Michael McClintock, Portrait by Karen J. Harlow
Michael Windsor McClintock was born on March 31, 1950 in Los Angeles, California. McClintock
received his education at Occidental College and the University of
Southern California, where he specialized in Asian Studies, English and American
Literature, and Information Sciences.
In the late 1960s, he was the Assistant Editor of Haiku
Highlights. During the 1970s, he was the Assistant Editor of Modern Haiku
and also edited the American Haiku Poets Series and Seer Ox: American
Senryu Magazine. In 2001 McClintock retired as Principal Librarian and
Administrator for the County of Los Angeles Public Library. He
currently writes the "Tanka Cafe" column for the Tanka Society of America
Newsletter, and edits The New American Imagist series for
Hermitage West. His collections of haiku, senryu, tanka, and other poetry include Light Run
(Shiloh, 1971), Man With No Face (Shelters Press, 1974), and Maya:
Selected Poems (Seer Ox, 1976). His work has been anthologized in each of the three editions of The Haiku Anthology, edited
by Cor van den Heuvel (1974, 1986, 1999). The Tanka Anthology, edited
by McClintock, Pamela Miller Ness, and Jim Kacian, was released in
December 2003 by Red Moon Press (232 pp., hardback, $24.95, ).
an old photo
of my parents
young and happy—
of all the things I own
that is the saddest
From The Tanka Anthology (Red Moon Press, 2003)
when you opened
were you surprised
From American Tanka #9, Fall 2000; The Tanka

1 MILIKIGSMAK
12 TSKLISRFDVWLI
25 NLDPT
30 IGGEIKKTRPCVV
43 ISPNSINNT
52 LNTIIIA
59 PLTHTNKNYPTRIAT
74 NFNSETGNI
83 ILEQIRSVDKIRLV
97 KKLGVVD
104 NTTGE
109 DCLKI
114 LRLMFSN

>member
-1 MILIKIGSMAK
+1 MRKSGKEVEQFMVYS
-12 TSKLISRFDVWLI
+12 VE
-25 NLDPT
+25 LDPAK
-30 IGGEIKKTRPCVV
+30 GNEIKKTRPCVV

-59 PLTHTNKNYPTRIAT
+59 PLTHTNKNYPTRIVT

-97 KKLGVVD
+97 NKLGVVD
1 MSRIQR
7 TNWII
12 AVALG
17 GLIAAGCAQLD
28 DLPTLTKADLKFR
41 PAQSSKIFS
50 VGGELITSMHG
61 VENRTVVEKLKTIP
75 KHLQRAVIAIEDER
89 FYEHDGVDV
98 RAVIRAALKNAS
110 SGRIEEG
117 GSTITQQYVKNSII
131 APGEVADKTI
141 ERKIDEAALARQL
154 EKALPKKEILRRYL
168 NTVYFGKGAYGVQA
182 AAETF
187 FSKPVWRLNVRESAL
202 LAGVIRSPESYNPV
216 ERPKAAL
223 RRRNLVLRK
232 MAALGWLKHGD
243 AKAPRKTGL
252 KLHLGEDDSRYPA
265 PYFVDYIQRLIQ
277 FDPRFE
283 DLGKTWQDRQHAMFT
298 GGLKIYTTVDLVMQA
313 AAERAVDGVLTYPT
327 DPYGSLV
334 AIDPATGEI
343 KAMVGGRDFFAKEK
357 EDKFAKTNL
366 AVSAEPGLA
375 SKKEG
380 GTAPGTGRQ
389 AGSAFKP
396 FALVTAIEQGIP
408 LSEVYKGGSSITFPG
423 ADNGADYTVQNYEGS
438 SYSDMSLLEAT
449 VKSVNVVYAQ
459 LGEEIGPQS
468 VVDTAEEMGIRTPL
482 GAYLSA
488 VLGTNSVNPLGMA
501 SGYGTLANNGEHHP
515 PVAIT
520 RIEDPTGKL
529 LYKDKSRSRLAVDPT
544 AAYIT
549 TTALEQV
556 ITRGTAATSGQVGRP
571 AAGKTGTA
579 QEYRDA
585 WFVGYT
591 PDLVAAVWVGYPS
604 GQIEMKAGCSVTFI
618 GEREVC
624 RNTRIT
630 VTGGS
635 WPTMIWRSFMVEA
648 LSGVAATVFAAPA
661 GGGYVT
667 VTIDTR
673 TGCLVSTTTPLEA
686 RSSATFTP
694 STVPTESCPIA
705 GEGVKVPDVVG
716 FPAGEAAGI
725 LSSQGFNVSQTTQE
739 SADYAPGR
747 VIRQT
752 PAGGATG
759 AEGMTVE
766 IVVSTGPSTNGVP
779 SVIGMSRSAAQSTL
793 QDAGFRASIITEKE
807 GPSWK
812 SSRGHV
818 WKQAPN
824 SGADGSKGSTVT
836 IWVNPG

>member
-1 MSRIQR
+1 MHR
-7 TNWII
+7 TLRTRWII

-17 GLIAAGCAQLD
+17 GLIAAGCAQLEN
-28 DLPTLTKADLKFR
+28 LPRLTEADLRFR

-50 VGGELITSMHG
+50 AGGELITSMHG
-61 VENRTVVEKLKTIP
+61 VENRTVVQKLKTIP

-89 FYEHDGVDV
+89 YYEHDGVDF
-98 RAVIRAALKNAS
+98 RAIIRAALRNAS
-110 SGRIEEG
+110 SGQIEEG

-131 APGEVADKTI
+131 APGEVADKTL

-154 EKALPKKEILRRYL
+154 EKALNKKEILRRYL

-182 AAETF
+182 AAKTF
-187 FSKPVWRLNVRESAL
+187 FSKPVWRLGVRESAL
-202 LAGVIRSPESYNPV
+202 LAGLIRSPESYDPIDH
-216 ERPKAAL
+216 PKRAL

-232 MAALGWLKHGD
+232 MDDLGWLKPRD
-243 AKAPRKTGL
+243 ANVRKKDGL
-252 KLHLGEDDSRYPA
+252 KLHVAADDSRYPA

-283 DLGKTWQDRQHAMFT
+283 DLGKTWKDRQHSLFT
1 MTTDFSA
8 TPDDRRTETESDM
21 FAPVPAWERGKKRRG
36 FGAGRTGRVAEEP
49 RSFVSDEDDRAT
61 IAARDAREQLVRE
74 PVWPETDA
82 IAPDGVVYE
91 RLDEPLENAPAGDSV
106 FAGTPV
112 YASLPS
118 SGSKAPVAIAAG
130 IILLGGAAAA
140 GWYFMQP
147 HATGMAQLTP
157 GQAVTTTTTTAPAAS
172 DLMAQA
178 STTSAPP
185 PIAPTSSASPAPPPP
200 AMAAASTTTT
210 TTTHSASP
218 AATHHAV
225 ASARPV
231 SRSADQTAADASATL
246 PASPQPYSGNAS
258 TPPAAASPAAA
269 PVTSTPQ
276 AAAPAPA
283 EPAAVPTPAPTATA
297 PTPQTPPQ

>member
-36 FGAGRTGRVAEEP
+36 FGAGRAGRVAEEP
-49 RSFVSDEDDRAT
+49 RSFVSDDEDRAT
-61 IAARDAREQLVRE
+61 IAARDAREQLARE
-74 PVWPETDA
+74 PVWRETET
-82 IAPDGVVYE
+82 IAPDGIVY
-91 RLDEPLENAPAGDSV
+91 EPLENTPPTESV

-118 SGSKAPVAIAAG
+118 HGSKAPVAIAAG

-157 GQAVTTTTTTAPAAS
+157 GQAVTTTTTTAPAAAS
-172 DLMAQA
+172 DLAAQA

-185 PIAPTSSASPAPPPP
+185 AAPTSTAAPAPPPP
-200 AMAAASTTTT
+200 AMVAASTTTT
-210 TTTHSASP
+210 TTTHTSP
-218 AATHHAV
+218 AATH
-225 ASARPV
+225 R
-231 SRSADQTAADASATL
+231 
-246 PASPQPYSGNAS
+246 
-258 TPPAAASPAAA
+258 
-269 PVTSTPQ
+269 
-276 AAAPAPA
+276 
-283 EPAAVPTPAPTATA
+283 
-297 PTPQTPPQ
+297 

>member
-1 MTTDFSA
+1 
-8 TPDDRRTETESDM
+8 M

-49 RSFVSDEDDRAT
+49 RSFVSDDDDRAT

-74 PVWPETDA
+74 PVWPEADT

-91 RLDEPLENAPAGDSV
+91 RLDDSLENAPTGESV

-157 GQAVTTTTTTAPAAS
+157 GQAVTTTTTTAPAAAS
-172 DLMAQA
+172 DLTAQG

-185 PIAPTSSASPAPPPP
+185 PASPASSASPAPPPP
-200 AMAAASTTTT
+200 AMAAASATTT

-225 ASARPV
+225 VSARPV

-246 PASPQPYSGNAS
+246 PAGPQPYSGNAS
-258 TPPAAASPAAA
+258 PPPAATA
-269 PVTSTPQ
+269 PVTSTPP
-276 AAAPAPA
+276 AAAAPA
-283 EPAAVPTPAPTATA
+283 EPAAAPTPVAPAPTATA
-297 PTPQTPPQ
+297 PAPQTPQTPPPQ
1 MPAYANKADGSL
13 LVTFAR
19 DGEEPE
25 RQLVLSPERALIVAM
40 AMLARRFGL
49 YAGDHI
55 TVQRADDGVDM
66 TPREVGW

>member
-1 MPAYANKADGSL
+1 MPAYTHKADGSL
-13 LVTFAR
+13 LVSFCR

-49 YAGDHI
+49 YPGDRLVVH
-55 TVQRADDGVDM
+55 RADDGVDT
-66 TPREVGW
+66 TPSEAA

Anthology (Red Moon Press, 2003)
from other worlds
From American Tanka #9, Fall 2000; The Tanka Anthology
(Red Moon Press, 2003)
Once in a Meadow, Near Los Osos
A poppy . . .
a field of poppies!
the hills blowing with poppies!
God of Abraham, Isaac, and Jacob,
the One who with a single thought
brought into existence the universe,
God of the Exodus and the empty tomb:
In the year the snows came late
when the coastal ranges alone made room for spring,
many times dandelions delayed my journey,
their faces all innocent, clean, wholesome—
They called me off the road,
they unraveled my purpose like a spool
and threw away my coat, crowding in upon me,
they and the daisies and the poppies—
Most especially the poppies, fields of them,
in riot and aflame, wanton and loving with color.
My heart was rampant and willing
and so into their beds I went radiant
and sprawled naked among them,
embraced and kissed, flaring like a candle.
God forgive me what was done
among the dandelions, the wildflowers,
most especially the poppies.
From Modern Haiku 34.1, Winter/Spring 2003; anthologized in
Contemporary Haibun #4, 2003
The hour when the horned dog sleeps, that hour,
And the moon's a pale, humid smear in the sky
Over the freeway, the electric plant, the brewery,
The blocks of warehouses, that moon
At the end of the long avenue, suspended
Above the trees and small homes and apartments
And the evening air's a moist breath of voices, those
At the end of all the long avenues, our voices
Tired in the dark, the languid hour after dinner,
Tired from the world's canning, the world's stitching
machines, The lathes and hot lights and liquid metals,
The smell of grease and ozone, cement and tar,
Deaf from the buzzing saws,
Deaf from the hammering presses,
Deaf from drills endlessly drilling, ceaselessly
Laboring for that foot in the ass—
There is an old man from Calexico,
A man mute and blind in one eye,
Who comes along pushing a small cart
Carrying rainbows of color on shaved ice,
Syrups of orange and yellow and green,
Cool fantasies in sugar for a dollar.
We listen for him, his sound
The dreamy tinkling of tin bells
Coming out of the purple splash
Of tree-shadow—our eyes on him,
Finding him, the only man in the world
Good for the eyes at that hour—that man
Selling syrups on sparkled ice, bringing to us
Sweet, cooling, tasty raspados.